[3] “Science,” says philosopher Jose Ortega y’Gasset in Man and Crisis (1958) “by which I mean the entire body of knowledge about things, whether corporeal or spiritual, is as much a work of imagination as it is of observation…The latter is not possible without the former.”

[4] This term was used as title of an important early book dealing with nuclear war dangers: Ruth Abrams and Susan Cullen, The Final Epidemic: Physicians and Scientists on Nuclear War (1981). The well-respected contributors to this sobering anthology were associated with two prominent scientific/medical organizations of the time: Physicians for Social Responsibility and International Physicians Against Nuclear War. The present writer, Louis Rene Beres, was an active member of these groups at both Princeton and Purdue. For authoritative early accounts by this author of nuclear war effects, see: Louis René Beres, Apocalypse: Nuclear Catastrophe in World Politics (Chicago: University of Chicago Press, 1980); Louis René Beres, Mimicking Sisyphus: America’s Countervailing Nuclear Strategy (Lexington, Mass., Lexington Books, 1983); Louis René Beres, Reason and Realpolitik: U.S. Foreign Policy and World Order (Lexington, Mass., Lexington Books, 1984); and Louis René Beres, Security or Armageddon: Israel’s Nuclear Strategy (Lexington, Mass., Lexington Books, 1986). Most recently, by Professor Beres, see: Surviving Amid Chaos: Israel’s Nuclear Strategy (New York, Rowman & Littlefield, 2016; 2nd ed. 2018).

[5] See earlier, by this author, Louis René Beres, at Harvard National Security Journal, Harvard Law School: https://harvardnsj.org/2015/06/core-synergies-in-israels-strategic-planning-when-the-adversarial-whole-is-greater-than-the-sum-of-its-parts/)

[6] Nonetheless, international law is a part of United States law, and the authoritative Nuremberg Judgments clarify that chain-of-command disobedience can be indispensably law-enforcing. See AGREEMENT FOR THE PROSECUTION AND PUNISHMENT OF THE MAJOR WAR CRIMINALS OF THE EUROPEAN AXIS POWERS AND CHARTER OF THE INTERNATIONAL MILITARY TRIBUNAL.  Done at London, August 8, 1945.  Entered into force, August 8, 1945.  For the United States, Sept. 10, 1945.  59 Stat. 1544, 82 U.N.T.S. 279.  The principles of international law recognized by the Charter of the Nuremberg Tribunal and the judgment of the Tribunal were affirmed by the U.N. General Assembly as AFFIRMATION OF THE PRINCIPLES OF INTERNATIONAL LAW RECOGNIZED BY THE CHARTER OF THE NUREMBERG TRIBUNAL.  Adopted by the U.N. General Assembly, Dec. 11, 1946.  U.N.G.A. Res. 95 (I), U.N. Doc. A/236 (1946), at 1144.  This AFFIRMATION OF THE PRINCIPLES OF INTERNATIONAL LAW RECOGNIZED BY THE CHARTER OF THE NUREMBERG TRIBUNAL (1946) was followed by General Assembly Resolution 177 (II), adopted November 21, 1947, directing the U.N. International Law Commission to “(a) Formulate the principles of international law recognized in the Charter of the Nuremberg Tribunal and in the judgment of the Tribunal, and (b) Prepare a draft code of offenses against the peace and security of mankind….” (See U.N. Doc. A/519, p. 112).  The principles formulated are known as the PRINCIPLES OF INTERNATIONAL LAW RECOGNIZED IN THE CHARTER AND JUDGMENT OF THE NUREMBERG TRIBUNAL.  Report of the International Law Commission, 2nd session, 1950, U.N. G.A.O.R. 5th session, Supp. No. 12, A/1316, p. 11.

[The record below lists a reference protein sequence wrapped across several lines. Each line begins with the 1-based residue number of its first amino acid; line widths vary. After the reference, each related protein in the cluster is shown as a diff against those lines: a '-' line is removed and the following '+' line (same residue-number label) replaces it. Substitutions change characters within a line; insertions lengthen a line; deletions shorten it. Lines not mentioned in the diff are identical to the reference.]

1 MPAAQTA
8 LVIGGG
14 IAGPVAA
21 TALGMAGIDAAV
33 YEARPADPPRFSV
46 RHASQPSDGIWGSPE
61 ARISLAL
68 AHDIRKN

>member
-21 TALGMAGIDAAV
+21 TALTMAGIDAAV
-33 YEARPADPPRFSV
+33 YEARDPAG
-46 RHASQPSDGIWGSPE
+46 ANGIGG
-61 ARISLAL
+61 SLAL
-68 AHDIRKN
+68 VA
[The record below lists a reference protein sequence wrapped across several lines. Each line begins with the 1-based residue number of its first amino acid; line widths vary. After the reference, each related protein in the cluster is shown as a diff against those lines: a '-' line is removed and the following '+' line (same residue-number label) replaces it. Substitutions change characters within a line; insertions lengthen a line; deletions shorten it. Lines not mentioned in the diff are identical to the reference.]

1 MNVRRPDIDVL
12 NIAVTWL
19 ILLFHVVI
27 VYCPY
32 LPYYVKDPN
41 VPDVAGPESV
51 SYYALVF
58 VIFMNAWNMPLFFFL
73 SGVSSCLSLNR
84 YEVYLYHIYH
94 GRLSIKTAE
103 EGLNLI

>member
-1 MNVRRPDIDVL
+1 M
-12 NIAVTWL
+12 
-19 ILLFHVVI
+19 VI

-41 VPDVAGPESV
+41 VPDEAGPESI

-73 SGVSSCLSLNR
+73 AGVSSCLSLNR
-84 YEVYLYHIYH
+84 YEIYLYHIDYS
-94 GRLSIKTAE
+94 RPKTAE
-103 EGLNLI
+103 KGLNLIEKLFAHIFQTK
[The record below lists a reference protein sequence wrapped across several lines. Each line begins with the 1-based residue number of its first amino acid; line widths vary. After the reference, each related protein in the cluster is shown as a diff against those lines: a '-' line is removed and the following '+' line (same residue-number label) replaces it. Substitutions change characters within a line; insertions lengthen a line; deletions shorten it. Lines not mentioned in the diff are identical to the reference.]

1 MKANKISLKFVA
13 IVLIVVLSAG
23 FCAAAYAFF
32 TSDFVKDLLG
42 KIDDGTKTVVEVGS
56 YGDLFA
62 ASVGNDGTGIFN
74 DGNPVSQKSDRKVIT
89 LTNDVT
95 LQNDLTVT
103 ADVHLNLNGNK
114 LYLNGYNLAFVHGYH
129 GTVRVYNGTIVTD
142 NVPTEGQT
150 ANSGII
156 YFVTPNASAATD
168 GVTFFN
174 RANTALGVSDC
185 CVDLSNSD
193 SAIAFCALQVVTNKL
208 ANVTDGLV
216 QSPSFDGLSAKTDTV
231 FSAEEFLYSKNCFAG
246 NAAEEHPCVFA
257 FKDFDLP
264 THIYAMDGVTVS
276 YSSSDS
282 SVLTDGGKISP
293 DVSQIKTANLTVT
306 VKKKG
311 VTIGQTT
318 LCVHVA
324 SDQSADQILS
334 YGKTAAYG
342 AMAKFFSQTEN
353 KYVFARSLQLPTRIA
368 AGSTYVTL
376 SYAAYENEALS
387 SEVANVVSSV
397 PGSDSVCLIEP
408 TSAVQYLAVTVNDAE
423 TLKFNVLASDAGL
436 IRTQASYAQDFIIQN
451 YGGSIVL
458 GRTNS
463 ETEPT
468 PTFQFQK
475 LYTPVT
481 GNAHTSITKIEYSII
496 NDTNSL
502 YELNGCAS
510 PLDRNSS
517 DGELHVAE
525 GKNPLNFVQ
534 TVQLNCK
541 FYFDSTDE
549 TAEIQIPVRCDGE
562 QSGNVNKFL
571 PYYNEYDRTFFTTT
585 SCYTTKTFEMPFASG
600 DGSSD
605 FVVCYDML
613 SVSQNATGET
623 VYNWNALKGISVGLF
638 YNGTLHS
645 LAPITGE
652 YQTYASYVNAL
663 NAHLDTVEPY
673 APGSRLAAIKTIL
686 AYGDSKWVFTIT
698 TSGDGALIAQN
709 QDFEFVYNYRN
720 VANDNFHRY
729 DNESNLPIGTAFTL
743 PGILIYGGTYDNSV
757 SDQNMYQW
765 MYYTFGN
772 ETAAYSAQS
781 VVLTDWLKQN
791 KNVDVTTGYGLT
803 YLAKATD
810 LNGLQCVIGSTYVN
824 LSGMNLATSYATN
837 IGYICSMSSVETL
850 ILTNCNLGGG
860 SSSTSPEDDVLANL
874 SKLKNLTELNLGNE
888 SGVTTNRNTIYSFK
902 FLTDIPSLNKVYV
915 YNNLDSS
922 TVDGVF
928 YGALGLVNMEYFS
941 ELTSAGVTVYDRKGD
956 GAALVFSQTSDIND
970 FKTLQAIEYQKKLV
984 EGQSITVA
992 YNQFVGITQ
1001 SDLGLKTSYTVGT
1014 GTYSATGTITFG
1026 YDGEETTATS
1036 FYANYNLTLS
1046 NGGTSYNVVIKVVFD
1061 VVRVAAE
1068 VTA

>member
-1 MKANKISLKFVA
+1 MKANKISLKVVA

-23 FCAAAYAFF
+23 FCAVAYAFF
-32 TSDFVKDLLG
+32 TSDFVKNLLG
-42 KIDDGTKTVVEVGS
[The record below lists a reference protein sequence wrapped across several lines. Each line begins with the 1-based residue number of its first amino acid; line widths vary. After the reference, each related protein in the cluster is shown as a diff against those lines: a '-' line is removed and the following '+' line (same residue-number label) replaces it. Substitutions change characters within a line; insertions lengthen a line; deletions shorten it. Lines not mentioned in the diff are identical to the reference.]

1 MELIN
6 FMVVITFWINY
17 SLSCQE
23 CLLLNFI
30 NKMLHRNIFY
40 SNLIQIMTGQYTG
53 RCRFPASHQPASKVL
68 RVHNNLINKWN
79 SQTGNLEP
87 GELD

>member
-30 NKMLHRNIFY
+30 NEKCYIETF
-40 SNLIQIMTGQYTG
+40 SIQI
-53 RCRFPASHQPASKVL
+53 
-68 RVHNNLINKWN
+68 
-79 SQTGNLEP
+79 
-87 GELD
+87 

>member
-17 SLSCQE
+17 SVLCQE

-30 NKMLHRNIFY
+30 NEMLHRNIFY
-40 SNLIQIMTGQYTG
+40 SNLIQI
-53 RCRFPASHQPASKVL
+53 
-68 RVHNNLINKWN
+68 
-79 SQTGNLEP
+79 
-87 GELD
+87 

[7] As corollary, under international law, the formal question of whether or not a “state of war” actually exists between states is generally ambiguous. Traditionally, it was held that a declaration of war was necessary before any true state of war could be said to exist. Hugo Grotius divided wars into declared wars, which were legal, and undeclared wars, which were not. (See Hugo Grotius, The Law of War and Peace, Bk. III, Chapters. III, IV, and XI.) By the start of the twentieth century, the position that war obtains only after a conclusive declaration of war by one of the parties was codified by Hague Convention III. This treaty stipulated that hostilities must never commence without a “previous and explicit warning” in the form of a declaration of war or an ultimatum. (See Hague Convention III Relative to the Opening of Hostilities, 1907, 3 NRGT, 3 series, 437, article 1.) Currently, declarations of war may be tantamount to admissions of international criminality, because of the express criminalization of aggression by authoritative international law, and it could therefore represent a clear jurisprudential absurdity to tie any true state of war to formal and prior declarations of belligerency. It follows that a state of war may now exist without any formal declarations, but only if there exists an actual armed conflict between two or more states, and/or at least one of these affected states considers itself “at war.”

[8] This raises the concept of “escalation dominance.”  See, by this author,  Louis René Beres, at The War Room, US Army War College, Pentagon.

[9] See by this writer at Yale Global: Louis René Beres, https://archive-yaleglobal.yale.edu/content/call-intellect-and-courage